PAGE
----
This runner decked in Nike gear was in his late twenty’s and he had a good tan. For some reason I can still picture the guy to this day. As was common in the '70's he had long curly black hair. As he shifted his weight from one foot to the other his legs showed muscle definition. He was a running specimen based on everything they saw. Cliff turned to Mike and said, “He looks like the man to beat.” They both agreed after sizing him up. He wore the Nike waffle shoes that had just become available for purchase and the latest running shoe rave at the time. These Nike waffle shoes were named by their designer and invented by Oregon's legendary track coach, Bill Bowerman on his wife’s household waffle iron…This runner’s shorts…shirt…everything he wore matched. He was intimidating.

As we left the registration area I remember listening to my brother’s talk. I was 10 years old and a sponge taking it all in. What were they seeing in this guy? Why was he “the man to beat”? I needed to know and understand these things if I was ever going to be a runner. I didn’t bother asking right then because it was nearly time to warm-up and race and their nerves seemed to be on edge. I watched their every move.

My four brothers went on their way to warm-up. Dad and I ran a couple hundred yards down the sidewalk and back while my brothers ran the course to familiarize themselves with the turns and finish. They always ran the course and later told me, "the leader had to know where to go." I understood clearly what they meant and in the years following I would practice this habit of theirs by ALWAYS previewing/running the course before my races. As they all 4 returned to the start line the feelings were intense even for a 10 year old. There was music and an announcer talking over it. It was loud…It was busy…It was overwhelming…It was awesome!!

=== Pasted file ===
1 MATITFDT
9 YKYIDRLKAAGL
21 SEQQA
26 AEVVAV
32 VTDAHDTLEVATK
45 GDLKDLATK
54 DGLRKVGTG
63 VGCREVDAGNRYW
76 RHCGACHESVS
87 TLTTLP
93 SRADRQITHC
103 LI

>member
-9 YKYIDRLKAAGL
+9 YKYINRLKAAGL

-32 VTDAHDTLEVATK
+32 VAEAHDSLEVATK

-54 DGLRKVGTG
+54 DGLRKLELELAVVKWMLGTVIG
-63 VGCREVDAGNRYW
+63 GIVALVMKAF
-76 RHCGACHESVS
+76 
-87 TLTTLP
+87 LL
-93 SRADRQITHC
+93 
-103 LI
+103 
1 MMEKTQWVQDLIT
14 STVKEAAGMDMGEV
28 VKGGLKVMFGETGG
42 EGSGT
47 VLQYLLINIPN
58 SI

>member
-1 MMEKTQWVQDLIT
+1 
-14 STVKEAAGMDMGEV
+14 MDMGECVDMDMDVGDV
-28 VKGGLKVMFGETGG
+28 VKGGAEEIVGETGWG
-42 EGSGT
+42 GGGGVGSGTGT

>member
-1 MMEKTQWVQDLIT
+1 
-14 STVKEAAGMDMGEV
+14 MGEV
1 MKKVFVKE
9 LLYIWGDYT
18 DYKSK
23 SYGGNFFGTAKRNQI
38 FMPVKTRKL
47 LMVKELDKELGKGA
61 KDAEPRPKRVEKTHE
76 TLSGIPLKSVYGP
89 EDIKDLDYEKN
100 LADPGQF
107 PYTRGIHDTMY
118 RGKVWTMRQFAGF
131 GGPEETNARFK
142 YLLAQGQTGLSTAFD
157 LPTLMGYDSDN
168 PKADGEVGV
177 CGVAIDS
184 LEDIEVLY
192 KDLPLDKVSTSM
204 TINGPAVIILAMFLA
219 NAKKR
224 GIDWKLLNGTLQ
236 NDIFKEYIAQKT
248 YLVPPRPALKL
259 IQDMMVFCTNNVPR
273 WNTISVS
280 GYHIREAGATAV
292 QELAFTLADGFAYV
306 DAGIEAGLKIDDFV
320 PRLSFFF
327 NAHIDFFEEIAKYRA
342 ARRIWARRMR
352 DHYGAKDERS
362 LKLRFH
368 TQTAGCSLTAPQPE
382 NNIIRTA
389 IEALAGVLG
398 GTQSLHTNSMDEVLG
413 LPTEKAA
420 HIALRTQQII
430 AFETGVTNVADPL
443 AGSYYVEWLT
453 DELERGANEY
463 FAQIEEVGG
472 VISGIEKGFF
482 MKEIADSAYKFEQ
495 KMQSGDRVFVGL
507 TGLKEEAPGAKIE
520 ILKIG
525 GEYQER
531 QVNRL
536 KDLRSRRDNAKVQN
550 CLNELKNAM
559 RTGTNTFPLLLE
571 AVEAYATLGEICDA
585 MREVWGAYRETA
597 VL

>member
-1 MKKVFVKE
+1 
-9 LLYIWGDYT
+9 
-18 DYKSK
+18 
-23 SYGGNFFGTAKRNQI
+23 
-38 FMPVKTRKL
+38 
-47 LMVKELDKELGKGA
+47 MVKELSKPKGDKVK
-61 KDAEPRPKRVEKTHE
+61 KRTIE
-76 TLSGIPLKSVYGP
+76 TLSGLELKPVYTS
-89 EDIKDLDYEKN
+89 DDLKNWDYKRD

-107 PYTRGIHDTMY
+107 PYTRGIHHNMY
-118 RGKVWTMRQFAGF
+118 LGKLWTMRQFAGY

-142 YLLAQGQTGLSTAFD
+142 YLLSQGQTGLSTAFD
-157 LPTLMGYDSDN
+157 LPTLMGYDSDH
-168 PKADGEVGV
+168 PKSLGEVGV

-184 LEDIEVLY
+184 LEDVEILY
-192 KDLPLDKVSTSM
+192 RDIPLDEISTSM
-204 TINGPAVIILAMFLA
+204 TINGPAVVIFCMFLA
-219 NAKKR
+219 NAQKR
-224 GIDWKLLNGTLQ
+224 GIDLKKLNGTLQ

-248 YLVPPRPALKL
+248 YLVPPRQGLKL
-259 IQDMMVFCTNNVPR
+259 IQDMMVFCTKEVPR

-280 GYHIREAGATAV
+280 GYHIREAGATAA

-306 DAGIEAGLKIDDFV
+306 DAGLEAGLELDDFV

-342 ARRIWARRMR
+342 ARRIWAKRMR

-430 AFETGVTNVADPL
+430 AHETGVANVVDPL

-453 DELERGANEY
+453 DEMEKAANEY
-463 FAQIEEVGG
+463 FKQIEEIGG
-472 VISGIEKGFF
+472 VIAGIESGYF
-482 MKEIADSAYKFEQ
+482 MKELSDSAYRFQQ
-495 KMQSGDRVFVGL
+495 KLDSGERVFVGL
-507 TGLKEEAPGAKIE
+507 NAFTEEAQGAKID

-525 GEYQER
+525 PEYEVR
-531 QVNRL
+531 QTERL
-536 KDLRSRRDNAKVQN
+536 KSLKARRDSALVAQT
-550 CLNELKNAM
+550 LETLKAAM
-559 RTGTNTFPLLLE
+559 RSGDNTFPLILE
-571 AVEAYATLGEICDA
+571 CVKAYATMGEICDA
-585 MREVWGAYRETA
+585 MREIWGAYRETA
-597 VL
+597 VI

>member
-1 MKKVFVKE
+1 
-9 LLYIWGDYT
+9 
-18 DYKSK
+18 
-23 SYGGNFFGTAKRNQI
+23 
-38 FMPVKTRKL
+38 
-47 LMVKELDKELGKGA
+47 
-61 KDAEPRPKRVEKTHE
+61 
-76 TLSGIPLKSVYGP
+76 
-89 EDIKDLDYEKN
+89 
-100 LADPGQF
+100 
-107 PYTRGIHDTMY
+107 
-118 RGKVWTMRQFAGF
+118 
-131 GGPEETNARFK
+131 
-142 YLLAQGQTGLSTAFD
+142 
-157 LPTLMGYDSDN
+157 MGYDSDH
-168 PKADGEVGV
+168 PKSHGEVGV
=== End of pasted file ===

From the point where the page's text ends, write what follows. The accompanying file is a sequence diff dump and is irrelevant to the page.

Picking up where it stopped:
The Next Lesson

As we all headed to the start line my brothers were looking for “the man”. Dad and I were towards the back of the 200+ people racing. My brothers were all up in the front row while I was connected to my dad’s hip. As they stood on the starting line it was time for another valuable lesson to be learned. My brothers stood there looking around for the man-to-beat but they did not see him. As they scanned feverishly for the guy that ~looked~ like a running specimen they eventually spotted him. He was not in the front of the race. He was not warming up doing last minute strides. He was not on the start line preparing to breathe fire on the course. Instead he was completely in the back of the race, leaning against a telephone pole smoking a cigarette. In the end there was no reason for the anxiety and worrying over this person that ~looked~ like a runner.

Get Out of My Way